In Indian higher education stands at 26% in 2020, lagging substantially Behind other nations

GER (Gross Enrolment Ratio)

Source: RedSeer, UNESCO Institute, 2020

Logistics & Warehousing

The global average contribution to GDP of the Logistics sector is ~6-8%, however, in India and Southeast Asia, this figure is anywhere between 10-15%. Additionally, logistics as a sector is responsible for a significant portion of employment in these geographies and is the leading employer of blue and grey collared workers. Digitization and removal of inefficiencies from the sector clubbed with modernization of regulations and private intervention could potentially catalyze job creation, formalization of the blue-collar workforce as well as provision of necessary social benefits.

Growing Gigs

Construction, manufacturing, retail, transportation and logistics sectors may create around 70 million ‘gigable’ jobs within 8-10 years.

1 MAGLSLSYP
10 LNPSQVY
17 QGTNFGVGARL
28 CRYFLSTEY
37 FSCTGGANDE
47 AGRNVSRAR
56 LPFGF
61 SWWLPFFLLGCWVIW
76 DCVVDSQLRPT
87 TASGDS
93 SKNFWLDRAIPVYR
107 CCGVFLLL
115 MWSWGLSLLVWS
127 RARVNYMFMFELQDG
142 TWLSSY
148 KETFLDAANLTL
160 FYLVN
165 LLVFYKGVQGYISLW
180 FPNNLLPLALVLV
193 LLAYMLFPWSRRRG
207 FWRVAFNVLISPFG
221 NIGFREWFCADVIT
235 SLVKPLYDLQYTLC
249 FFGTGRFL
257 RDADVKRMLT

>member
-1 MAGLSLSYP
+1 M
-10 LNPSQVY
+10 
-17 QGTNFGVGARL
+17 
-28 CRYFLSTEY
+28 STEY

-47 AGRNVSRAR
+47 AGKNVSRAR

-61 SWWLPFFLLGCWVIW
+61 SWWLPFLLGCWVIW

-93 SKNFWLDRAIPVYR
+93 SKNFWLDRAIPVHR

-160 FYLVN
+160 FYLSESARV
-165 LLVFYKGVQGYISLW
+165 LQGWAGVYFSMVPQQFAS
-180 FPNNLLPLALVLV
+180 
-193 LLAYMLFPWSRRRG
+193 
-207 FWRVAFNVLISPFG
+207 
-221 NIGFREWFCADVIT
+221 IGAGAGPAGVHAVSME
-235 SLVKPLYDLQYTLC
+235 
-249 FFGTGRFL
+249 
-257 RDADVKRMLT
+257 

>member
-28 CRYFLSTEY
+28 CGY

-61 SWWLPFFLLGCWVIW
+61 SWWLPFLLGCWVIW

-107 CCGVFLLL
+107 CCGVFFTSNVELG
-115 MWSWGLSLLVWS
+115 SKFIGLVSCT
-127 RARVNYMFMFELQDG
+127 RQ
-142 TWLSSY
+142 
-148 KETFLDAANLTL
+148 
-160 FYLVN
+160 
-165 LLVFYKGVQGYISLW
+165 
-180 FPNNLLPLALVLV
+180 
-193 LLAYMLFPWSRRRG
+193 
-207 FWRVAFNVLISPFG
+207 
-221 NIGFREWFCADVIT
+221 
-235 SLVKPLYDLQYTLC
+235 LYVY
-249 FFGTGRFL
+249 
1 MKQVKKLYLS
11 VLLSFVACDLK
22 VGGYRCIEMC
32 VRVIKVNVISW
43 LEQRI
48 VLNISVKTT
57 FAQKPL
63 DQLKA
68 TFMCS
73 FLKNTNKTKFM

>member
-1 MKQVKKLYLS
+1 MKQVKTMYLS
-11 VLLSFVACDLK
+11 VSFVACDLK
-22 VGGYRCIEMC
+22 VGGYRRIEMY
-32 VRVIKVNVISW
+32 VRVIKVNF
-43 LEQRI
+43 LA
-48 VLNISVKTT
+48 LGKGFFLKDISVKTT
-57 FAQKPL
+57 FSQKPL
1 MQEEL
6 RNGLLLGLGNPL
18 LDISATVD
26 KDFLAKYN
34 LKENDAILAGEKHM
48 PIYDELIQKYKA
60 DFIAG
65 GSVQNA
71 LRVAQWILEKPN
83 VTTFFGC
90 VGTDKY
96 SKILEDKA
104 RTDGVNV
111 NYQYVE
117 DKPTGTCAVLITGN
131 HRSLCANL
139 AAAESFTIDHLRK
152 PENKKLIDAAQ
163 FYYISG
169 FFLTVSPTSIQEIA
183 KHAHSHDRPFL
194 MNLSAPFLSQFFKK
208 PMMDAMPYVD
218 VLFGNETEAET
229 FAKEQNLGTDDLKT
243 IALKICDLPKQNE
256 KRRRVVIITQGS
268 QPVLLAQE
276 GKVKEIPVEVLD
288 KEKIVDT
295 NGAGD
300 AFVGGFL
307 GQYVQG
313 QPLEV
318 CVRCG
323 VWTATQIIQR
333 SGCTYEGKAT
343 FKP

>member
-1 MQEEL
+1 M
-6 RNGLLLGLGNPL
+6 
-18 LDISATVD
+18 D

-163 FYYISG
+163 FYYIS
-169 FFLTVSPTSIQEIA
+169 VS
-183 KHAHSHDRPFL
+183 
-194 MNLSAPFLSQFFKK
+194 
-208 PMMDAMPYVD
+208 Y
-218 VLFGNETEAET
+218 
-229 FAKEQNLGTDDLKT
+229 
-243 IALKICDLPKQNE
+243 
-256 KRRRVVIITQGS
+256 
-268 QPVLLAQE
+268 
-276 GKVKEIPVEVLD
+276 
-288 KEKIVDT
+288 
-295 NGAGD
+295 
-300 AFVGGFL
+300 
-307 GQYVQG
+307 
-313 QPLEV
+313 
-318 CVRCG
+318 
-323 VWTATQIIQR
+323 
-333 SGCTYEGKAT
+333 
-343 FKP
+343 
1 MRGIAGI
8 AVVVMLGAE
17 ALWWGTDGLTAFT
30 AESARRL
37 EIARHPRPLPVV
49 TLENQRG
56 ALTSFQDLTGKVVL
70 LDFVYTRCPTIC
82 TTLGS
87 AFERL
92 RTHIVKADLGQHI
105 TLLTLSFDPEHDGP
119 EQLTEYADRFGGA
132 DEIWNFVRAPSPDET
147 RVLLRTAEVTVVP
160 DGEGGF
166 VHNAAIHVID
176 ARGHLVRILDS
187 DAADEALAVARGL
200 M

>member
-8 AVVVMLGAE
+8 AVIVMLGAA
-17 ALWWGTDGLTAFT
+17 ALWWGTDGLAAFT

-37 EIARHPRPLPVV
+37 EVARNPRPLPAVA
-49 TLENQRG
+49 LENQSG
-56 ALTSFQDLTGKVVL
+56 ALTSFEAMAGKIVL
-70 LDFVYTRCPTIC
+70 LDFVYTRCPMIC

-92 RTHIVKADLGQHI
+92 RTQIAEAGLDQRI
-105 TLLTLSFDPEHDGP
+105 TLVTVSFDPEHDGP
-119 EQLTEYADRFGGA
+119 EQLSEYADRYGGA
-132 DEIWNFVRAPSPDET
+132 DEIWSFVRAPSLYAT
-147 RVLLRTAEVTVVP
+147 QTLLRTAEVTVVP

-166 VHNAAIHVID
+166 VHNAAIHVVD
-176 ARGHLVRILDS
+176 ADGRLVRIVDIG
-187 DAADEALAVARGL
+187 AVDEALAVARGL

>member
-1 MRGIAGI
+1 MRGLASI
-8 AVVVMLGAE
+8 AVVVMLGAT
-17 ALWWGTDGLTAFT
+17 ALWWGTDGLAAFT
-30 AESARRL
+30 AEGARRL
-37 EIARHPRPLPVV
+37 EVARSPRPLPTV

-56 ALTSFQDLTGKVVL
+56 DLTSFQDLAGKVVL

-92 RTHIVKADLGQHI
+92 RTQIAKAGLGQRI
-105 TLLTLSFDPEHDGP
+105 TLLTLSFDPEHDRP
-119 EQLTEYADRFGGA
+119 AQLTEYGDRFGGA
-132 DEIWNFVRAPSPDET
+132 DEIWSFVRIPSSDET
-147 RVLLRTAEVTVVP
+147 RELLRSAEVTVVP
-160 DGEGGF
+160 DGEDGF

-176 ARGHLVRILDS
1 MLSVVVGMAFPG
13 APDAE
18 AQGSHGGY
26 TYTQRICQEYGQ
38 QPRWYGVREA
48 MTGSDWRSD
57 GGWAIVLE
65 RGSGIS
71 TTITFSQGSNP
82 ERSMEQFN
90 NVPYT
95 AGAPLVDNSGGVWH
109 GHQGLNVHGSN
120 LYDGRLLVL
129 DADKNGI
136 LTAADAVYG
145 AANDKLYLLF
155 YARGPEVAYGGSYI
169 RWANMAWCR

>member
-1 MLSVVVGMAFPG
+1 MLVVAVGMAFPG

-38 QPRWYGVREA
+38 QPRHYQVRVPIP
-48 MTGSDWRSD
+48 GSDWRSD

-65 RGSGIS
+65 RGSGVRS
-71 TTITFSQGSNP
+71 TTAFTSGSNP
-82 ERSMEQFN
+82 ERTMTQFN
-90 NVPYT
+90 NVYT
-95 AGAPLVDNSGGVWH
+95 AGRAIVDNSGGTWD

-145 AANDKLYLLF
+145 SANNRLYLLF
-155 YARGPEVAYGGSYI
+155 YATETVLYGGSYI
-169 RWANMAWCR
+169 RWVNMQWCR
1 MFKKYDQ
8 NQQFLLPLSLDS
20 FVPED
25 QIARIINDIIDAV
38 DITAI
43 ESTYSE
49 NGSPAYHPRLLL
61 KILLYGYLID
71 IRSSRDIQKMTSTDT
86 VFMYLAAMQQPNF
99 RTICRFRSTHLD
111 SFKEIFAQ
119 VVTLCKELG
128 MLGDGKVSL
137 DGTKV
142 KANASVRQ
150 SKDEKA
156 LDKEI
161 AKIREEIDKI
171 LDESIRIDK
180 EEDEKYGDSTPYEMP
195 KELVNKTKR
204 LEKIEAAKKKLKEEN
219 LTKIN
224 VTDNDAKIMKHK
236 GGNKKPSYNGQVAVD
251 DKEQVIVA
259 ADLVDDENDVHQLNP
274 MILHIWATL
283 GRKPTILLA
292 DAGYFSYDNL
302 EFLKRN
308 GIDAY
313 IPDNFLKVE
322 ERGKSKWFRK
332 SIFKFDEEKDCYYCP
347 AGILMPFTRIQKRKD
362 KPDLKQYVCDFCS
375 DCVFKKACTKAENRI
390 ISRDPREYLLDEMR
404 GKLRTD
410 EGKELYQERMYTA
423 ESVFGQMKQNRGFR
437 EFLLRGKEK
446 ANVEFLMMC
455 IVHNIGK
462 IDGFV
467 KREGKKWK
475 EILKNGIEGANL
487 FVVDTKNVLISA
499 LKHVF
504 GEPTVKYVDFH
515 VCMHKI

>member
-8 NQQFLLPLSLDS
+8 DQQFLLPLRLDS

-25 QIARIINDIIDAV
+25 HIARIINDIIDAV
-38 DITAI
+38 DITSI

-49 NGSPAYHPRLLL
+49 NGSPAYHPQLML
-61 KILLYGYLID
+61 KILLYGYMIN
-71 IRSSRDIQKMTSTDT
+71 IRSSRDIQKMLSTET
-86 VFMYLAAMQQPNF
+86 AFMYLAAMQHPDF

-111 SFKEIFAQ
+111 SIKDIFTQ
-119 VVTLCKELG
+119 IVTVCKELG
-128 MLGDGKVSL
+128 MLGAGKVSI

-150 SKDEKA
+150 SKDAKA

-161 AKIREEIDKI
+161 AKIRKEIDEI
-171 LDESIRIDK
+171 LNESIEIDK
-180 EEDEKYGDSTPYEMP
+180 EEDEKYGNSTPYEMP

Source: Unlocking the Potential of Gig Economy in India Report, BCG, 2021


E-commerce in developing economies of India and Southeast Asia has witnessed impressive growth, however, still accounts for less than 4% of the total commerce. Commerce has conventionally been restricted to offline trade and these geographies thereby have many small and micro entrepreneurs, who are unable to scale and grow their businesses due to lack of resources. Small businesses are responsible for over 40% of the employment and cater to over 40% of the regions GDP.

46% SMEs had increase in sales with online marketplace listing in 2020. Adoption of e-commerce is also able to boost profit margins by up to 49% as a result of overhead costs and upfront capital investment

Source: The Internet Economy in the G20, BCG